“Are you ready to do this?” my friend Chrissy asked me as a guide clipped me onto a zipline high above Panama’s Gatun Lake. Cables, a helmet and the giant version of the carabiner I hook my keys into were the only things protecting me from gravity and hitting every crunchy branch in the tree line below.
“Well,” I replied, wondering if Chrissy and our guides could hear my heart pounding like a Questlove beat. “I guess I better be!”
And then I let go.
Chrissy, who I’ve known for 20 years, was not the only person shocked that I wanted to try zip lining while writing about Copa Airlines’ new direct flight from BWI to Panama, which started in late June. I am not what you’d call an outdoors person, unless you mean outdoors under a poolside umbrella at a fancy hotel as cocktails are delivered to my lounge chair. I don’t love dirt. My loved ones know that if they ever get a text from me saying I’ve gone camping, I’ve actually been kidnapped and they are to immediately contact the authorities.
But this Panamanian trip seemed a rare opportunity to do something unexpected out of my preferred luxe, air-conditioned comfort zone. I believe that the point of travel is exploring activities you don’t do at home, and adventure travel is a big thing in Panama — kayaking, surfing, hiking, diving and camping in the wilderness. All of that is firmly outside my wheelhouse, but given the chance to visit a place that was never on my travel to-do list meant I had to go big before I went home. Zip lining, under the supervision of experienced guides with lots of safety equipment, seemed the safest thing.
Alasdair White, the behavioral researcher who coined the term “comfort zone,” wrote that optimal performance exists outside of that space where we feel safest. I want to live each trip to the fullest while acknowledging that everyone’s definition of bravery is personal. For instance, I am a badass widowed single mother who moved back to her hometown without a job during the thick of a pandemic. That’s pretty brave.
But I pale at the suggestion of sleeping in a tent in the woods where the only room service attendants are bears. As a mom who usually travels with a 9-year-old, venturing outside my comfort zone could be as simple as not having to ask if a menu has chicken fingers.
So I approached putting my tentative toe over that palatable line with a combination of caution and carefreeness. I hired local travel planner Liz Brown of Lanham’s Mixed Adventures to find a tour company for my zip line excursion because I couldn’t check out Panamanian vendors personally — anyone can present themselves well online from another country, and I didn’t want to wind up on “Dateline.” Brown used her professional expertise to find the well-reviewed Barefoot Panama, and I felt more at ease with her vetting.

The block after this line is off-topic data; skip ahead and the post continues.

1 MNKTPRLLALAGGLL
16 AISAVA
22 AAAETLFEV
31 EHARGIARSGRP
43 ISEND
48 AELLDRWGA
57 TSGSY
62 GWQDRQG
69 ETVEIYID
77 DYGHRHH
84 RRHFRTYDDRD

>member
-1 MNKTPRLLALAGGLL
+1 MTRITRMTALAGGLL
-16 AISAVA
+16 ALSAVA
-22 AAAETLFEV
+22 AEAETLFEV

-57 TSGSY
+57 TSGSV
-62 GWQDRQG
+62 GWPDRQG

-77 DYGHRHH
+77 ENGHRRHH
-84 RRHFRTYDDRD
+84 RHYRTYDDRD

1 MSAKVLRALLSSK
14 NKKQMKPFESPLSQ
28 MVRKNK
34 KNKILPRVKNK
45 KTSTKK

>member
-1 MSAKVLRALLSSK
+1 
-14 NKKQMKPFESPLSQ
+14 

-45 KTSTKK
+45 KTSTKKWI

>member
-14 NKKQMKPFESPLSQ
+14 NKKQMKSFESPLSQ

My natural cautiousness also compelled me to set up all aspects of the trip before I landed, including connecting with my tour drivers on the free messaging app WhatsApp, considered a must in Panama. I also explored the proper zip line attire (athletic leggings or long shorts and a shirt that doesn’t ride up) as well as the average weight limit, because I wanted to have fun, and falling to my death in a Panamanian jungle is not fun.
That caution actually allowed me to feel better about being present on the actual trip, led by a Barefoot Panama guide named Gonzo. It was about an hour between the 4.5-star Hotel Riu Plaza Panama, well within my bougie complacency, to La Granja Campo y Aventura, which has a restaurant, corporate team building courses and a rustic hostel which I will likely never stay in. We hung out with the facility’s many friendly dogs and cats and signed a very extensive waiver that confirmed this wasn’t a super-safe activity. But we were too close to turn back, and Baltimore girls don’t punk out, so Chrissy, Gonzo and our two zip line guides loaded into a pickup truck to our wooded destination.
The course at La Granja Campo y Aventura currently consists of five lines, although they’re planning to add more. During a brief training, our guides explained (through Gonzo as a translator) that the lines had different lengths and speeds which we could control with a wooden strip sewn inside a leather glove on our dominant hand that would act as a brake. Some of the lines would require us to regulate our speed, and two were constructed to just let us do nothing but enjoy the ride.
Which brings us back to that first ride, where Chrissy asked if I was ready. And reader? I was not sure. But off I went anyway. About halfway in, I realized I was tensing up and made myself look down into the green, lush trees. “I am not going to die. I am not going to die,” I said out loud, and suddenly I was in the moment, fully appreciating floating free.
From that moment I was hooked. I had a little trouble on the second line, where I found myself twisting in the air. But I remembered that I’d been prepared for this possibility, so I slowed my breath, and let myself twist back into the waiting hands of my guide. It was suggested that I clip to the guide on the next one, which was very long, and for a moment I felt like I was failing zip lining! But I got over it, strapped in and just let myself fly.
And you know what? That was the trick. There was something so freeing about surrendering myself to the moment. By the time I glided on the last line, luxuriating in the breeze on my face and to the wondrous expanse of water and wood, I literally started to cry because I wasn’t required to do anything but just be. No deadlines or requests for macaroni and cheese. Just earth and sky and floating.
Once I got back onto the wooden platform, Chrissy hugged me.
“You don’t know what a big deal this is for Leslie,” she told the guides. “She doesn’t do stuff like this.”
I do now, I guess! Although the margarita and fluffy bed waiting for me when I was done made all the difference. Comfort is relative.